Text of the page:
Is Philosophy of Art Normative?

I’ve been reflecting on philosophy of art, which I admittedly know next to nothing about.

Philosophy of art is an entire field about which I know almost nothing. It studies aesthetics and questions like “What is art?”; “What is beauty?”; and the like.

Now it seems to me that if one were to say “Art should reflect reality” or “Art should ____” or “Beauty is ____” then they’re making a normative statement. They’re making a statement which suggests that whatever fills in the blank reflects reality, and whatever does not is not reality. Thus, if someone says “Beauty is that which attracts us,” then they’ve made a statement about the world. Yet how can philosophy of art dictate such truths? How can a statement about art be normative?

It seems to me that beauty is truly in the eye of the beholder–it has a subjective nature. But it also seems possible to say that the overarching idea of “beauty” is a universal.

These are the questions on which I have been reflecting. I admit already that I know little to nothing about philosophy of art and don’t really have time to investigate it. But I would be very curious if anyone had some thoughts or ideas about these questions.

Transition into a different, but related topic: The image I’ve included here reminds me very much of an experience I had during my undergraduate studies on my history internship. My task was to track down names of people who showed up in various pieces (not art, but rather just random items like irons, stirrups, and the like) which had been given to a museum of local history. Basically, I spent much time trying to track down names online and see if I could find anything at all about them. I failed to find many, but one I did find was from a painting. I discovered that a landscape painting they had been given was by a rather well known painter in the Midwest. It was a pretty awesome feeling to track this guy down and tell the museum that they had an artwork by a guy who had painted for the White House. I don’t remember his name, but I will never forget the awesome feeling of uniting artist to background, art to artwork.

What _is_ this place?

Hello to anyone reading this. I’m J.W. Wartick and I’m already a fairly regular blogger over at my main site, Always Have a Reason. That site is itself about philosophy of religion as well as Christian apologetics, theology, and science. But I have way more interests than I could contain on just that blog.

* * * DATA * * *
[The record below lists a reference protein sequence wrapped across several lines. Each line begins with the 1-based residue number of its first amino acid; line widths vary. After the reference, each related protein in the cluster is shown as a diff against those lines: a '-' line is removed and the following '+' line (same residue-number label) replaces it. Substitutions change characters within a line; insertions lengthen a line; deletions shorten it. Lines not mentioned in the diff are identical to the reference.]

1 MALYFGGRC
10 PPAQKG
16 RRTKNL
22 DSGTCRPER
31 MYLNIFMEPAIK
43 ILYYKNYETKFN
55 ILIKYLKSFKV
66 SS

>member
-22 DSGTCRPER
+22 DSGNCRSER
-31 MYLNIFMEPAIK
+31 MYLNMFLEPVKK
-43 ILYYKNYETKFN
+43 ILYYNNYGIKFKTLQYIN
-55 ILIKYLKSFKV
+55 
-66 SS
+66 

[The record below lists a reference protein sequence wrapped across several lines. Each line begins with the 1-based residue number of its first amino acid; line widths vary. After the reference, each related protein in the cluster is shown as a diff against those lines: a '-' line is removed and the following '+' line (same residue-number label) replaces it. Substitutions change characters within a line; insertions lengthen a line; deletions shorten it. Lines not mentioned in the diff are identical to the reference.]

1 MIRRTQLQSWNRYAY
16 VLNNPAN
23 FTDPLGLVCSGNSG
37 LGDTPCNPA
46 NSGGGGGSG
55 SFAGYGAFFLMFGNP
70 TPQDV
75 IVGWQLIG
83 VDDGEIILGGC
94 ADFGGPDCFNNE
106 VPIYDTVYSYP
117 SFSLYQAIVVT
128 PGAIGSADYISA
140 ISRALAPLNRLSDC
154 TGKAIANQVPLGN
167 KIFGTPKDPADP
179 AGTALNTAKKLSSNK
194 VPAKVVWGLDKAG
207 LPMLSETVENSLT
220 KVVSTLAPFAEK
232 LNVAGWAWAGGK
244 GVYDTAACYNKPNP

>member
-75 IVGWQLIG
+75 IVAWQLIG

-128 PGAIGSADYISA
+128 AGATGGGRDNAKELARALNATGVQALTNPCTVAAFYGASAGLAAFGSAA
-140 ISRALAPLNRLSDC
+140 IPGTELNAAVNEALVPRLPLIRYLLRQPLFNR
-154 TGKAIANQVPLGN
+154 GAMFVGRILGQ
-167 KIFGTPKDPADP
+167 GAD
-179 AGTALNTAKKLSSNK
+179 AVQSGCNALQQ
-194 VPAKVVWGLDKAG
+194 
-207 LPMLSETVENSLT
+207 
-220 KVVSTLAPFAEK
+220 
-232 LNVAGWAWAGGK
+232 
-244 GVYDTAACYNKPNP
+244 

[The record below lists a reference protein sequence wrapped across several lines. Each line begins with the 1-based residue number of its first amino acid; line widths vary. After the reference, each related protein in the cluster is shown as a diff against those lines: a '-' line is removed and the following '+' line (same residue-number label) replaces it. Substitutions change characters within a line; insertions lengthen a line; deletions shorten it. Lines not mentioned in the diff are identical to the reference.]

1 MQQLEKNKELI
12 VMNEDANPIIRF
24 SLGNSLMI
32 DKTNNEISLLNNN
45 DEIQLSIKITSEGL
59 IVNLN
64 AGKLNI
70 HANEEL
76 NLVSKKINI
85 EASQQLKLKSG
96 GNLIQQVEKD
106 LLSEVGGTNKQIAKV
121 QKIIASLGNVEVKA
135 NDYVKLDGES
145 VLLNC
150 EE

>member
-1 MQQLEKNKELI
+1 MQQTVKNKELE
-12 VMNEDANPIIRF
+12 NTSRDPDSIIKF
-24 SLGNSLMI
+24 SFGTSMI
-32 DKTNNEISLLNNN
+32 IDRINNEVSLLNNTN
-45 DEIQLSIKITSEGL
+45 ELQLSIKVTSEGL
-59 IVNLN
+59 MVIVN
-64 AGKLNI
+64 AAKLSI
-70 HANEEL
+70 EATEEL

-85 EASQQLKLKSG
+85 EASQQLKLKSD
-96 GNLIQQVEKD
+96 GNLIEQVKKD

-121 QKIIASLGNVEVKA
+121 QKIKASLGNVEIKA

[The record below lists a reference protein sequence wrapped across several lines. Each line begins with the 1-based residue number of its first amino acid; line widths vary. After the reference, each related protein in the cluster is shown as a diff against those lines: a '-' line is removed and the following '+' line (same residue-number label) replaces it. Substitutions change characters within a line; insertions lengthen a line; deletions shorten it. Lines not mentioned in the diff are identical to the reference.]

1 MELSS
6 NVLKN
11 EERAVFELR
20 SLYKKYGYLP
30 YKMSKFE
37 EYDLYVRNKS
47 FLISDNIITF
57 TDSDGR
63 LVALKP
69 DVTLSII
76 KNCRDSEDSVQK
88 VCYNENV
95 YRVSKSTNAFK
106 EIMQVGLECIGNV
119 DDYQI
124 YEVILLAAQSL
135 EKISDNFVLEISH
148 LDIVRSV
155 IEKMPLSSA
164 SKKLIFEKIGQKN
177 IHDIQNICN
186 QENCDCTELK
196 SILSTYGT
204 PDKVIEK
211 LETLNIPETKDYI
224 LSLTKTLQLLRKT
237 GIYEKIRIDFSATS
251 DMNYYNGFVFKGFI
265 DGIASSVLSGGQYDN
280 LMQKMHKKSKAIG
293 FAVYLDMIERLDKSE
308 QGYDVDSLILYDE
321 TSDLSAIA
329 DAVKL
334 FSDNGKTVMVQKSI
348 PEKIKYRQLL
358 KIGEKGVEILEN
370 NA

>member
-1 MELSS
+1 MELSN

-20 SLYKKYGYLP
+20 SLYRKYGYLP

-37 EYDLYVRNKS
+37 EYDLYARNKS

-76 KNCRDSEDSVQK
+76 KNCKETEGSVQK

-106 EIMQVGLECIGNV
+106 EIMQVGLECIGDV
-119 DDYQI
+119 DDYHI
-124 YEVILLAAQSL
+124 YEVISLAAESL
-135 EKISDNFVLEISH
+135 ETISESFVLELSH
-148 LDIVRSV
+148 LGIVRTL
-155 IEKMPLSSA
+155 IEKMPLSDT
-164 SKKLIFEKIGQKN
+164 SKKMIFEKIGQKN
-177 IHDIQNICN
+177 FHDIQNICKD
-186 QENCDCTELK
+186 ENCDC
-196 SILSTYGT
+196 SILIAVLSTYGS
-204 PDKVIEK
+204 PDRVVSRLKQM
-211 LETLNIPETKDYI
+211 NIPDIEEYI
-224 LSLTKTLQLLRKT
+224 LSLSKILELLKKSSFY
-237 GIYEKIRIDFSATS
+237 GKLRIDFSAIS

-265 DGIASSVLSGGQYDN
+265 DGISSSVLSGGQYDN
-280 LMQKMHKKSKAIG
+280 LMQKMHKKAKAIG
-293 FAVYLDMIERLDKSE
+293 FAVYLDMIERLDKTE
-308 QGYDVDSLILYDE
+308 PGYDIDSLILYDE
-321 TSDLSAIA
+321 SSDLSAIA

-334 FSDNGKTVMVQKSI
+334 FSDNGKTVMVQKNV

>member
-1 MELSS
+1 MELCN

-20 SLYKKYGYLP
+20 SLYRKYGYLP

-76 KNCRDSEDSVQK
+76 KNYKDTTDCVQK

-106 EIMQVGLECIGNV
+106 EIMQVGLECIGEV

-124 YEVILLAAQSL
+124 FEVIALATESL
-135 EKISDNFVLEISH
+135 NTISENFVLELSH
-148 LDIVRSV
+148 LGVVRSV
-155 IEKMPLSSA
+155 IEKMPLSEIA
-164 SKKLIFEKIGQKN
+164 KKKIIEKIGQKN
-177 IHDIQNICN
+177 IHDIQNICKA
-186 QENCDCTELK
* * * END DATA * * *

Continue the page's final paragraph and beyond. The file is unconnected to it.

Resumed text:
I have a fascination for history, science, and the arts. I love reading sci-fi, fantasy, and history. Paleontology and archaeology fascinate me. I love playing role-playing games and driving franchises in Madden.

In short, I need an outlet for all these things–a place for me to just reflect on my interests that don’t seem to fall under the umbrella of my main site. There is too much going on in this head to keep it all in.

You, the reader, may find this diverting. I know how interesting it can be to explore the random thoughts of people. Hopefully this site will lead you to some new interests, or perhaps you’ll comment and help lead me off to learn about things about which I know little or nothing.

You, the reader, are therefore asked by me, the author, to leave your own reflections on the topics I present here. Or, if you desire, you can just post about other random interests of your own. When I put up a post on the Battle of Midway, you can respond by talking about Gettysburg. That is fine! Please do so!

Finally, readers are entitled to a bit of background about myself if we’re going to have engaging discussions. I’m a Christian theist who loves a good debate. I’m getting an M.A. in Christian Apologetics. Philosophy of religion is my primary interest, but as you read on here you’ll find I have interests all over the place. I’m a devoted Christian who believes that the evidence for Christian theism is quite strong (if you want to read on that, you should check out my main site). You’ll note, then, that theism–indeed, Christian theism–permeates my posts, even when I’m talking about things unrelated to it. I’ll not apologize for that. We all let our worldviews into every aspect of our lives. I hope as you read here you’ll find some questions to ask and, maybe even some answers.